The term for what "bullying" and hate speak is definitely needs some reexamination. If you have a pendant that says "I'm gay" for example, and then confront people about why they haven't praised you for it, if they don't show the kind of extreme support you anticipated, that is definitely not bullying. Whether or not they have a positive reaction or no reaction at all should not be of a concern to you anyway. In this particular case, your mother is right. You should keep your sexual inclinations to yourself. So should I. Because sexual orientation should not be a relevant trait except for the person you are trying to date. It's not something you should hide, but it's also not something you should just wave around unless you are trying to find a mate. Otherwise it gets annoying. It is an interesting trivial bit of information that, in a perfect world, should be akin to shoe size. It should not define you and it should not be the first thing people associate with you when they see you. You're a person after all.

Your uncle Bob may be bigoted for associating bi/pansexuals with disease and promiscuousness and that is unfortunate. There is also little possibility you will be able to convince him otherwise, so try and calm the situation down for as long as you are forced to live with him.

And remember. Not to demean you, but there are members in site who have had to live through vastly more harsh situations from their social environment about their orientation than "would you mind not wearing that charm?".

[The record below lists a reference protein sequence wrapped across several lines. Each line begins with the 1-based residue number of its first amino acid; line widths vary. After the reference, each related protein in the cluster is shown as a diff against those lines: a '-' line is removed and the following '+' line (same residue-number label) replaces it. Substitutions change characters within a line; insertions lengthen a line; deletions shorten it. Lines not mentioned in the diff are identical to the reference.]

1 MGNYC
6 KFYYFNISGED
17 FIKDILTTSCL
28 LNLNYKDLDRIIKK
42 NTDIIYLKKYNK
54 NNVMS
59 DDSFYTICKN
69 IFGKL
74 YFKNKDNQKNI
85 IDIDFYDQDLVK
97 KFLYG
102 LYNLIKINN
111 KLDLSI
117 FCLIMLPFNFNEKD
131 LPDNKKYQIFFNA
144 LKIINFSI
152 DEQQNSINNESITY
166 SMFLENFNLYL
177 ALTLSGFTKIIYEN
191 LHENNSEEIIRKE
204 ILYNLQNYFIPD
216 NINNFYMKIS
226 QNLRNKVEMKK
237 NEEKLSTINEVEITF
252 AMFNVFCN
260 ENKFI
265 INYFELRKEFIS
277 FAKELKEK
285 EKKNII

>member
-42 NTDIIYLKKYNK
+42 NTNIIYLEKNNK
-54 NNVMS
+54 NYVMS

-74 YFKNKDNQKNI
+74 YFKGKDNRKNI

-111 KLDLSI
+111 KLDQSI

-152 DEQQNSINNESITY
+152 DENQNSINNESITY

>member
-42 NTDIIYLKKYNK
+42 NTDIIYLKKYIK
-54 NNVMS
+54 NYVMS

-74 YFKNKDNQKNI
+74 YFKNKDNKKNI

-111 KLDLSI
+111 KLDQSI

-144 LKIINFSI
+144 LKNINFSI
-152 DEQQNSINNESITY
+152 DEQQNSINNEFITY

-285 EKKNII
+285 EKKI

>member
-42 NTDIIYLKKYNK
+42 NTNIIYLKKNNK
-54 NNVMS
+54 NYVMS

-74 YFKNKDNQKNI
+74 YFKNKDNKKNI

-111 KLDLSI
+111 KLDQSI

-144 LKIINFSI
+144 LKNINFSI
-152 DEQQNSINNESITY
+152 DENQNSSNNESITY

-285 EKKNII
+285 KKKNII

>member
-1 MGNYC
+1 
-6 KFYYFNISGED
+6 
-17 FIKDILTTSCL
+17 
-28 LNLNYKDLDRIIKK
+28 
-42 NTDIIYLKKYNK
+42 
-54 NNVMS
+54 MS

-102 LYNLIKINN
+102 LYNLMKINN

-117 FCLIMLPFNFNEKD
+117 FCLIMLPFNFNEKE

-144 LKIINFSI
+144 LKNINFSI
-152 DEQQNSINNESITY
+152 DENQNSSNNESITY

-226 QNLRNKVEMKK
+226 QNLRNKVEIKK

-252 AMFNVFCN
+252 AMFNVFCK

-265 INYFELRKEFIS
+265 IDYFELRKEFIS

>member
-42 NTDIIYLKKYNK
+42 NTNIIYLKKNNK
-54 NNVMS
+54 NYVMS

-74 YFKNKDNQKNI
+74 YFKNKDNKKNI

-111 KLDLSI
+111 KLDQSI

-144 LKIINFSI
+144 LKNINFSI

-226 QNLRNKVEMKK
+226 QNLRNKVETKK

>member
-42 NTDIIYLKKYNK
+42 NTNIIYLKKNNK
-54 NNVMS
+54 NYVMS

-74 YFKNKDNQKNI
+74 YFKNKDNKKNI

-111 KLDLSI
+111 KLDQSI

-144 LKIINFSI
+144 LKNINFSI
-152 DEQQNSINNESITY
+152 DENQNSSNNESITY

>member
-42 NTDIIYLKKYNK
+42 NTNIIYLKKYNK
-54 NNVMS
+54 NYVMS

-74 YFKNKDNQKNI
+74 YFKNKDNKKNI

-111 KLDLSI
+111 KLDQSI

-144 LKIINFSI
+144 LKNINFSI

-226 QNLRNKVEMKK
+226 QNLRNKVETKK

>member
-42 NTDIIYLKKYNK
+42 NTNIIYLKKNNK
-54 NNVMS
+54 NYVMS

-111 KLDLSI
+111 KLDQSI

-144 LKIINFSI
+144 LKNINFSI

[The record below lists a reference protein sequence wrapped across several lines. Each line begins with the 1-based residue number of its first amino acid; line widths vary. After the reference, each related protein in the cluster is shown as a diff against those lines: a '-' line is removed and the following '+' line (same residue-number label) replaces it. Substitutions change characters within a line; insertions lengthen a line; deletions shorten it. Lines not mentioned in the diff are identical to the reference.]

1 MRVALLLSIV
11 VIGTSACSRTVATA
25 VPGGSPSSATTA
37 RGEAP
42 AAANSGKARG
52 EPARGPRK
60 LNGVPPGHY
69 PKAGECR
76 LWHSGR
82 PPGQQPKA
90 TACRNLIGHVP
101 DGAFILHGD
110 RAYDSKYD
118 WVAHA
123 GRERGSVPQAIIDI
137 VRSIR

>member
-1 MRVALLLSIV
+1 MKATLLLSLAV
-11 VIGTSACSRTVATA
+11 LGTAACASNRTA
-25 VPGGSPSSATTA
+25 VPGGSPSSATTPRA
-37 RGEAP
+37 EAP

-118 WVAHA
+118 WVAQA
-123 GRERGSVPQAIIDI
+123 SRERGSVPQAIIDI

Offline Sudanna Susquehanna Saguenay

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Re: My piece on LGBTIQ Pride
« Reply #2 on: 31 March 2014, 06:52:17 PM »
You didn't see people with pendants that said "Black and proud of it!" during the 60s after a long-fought battle to end segregation.

The Black Panther Party or BPP (originally the Black Panther Party for Self-Defense) was a black revolutionary socialist organization active in the United States from 1966 until 1982
Not I, said the fly.

Offline Jewels

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Re: My piece on LGBTIQ Pride
« Reply #3 on: 31 March 2014, 08:47:37 PM »
I can see merits in both stances. I would not consider it inappropriate to show pride in something you believe in, be it an LGBTIQ charm, a BPP button, an NRA jacket patch, or a religious symbol. People like to identify with groups, to be accepted. Nothing wrong with that.

But I also agree that turning it into an attention demanding "Hey you, look at me. I support the [XYZ]." is a recipe for dissension. Where ever there is a group with a certain belief, there is another group with an opposing belief. Publicly identifying with a certain group is an open invitation for other people to share their opinions on the matter whether they be positive or negative. Harassment for such identification should not exist, but it does.

I don't think that wearing a charm is out of the question. But if you don't want to hear uncle Bob's opinion, respect the fact that uncle Bob does not want to be reminded of yours. (Which it sounds like you are doing.) The 'don't push people's buttons' comment could also be said, 'don't give people a reason to share their negative opinions with you'. So it's all personal preference. How willing are you to put up with negative opinions for the benefit of the positive opinions your charm may attract? Once you answer that question, then you can act accordingly.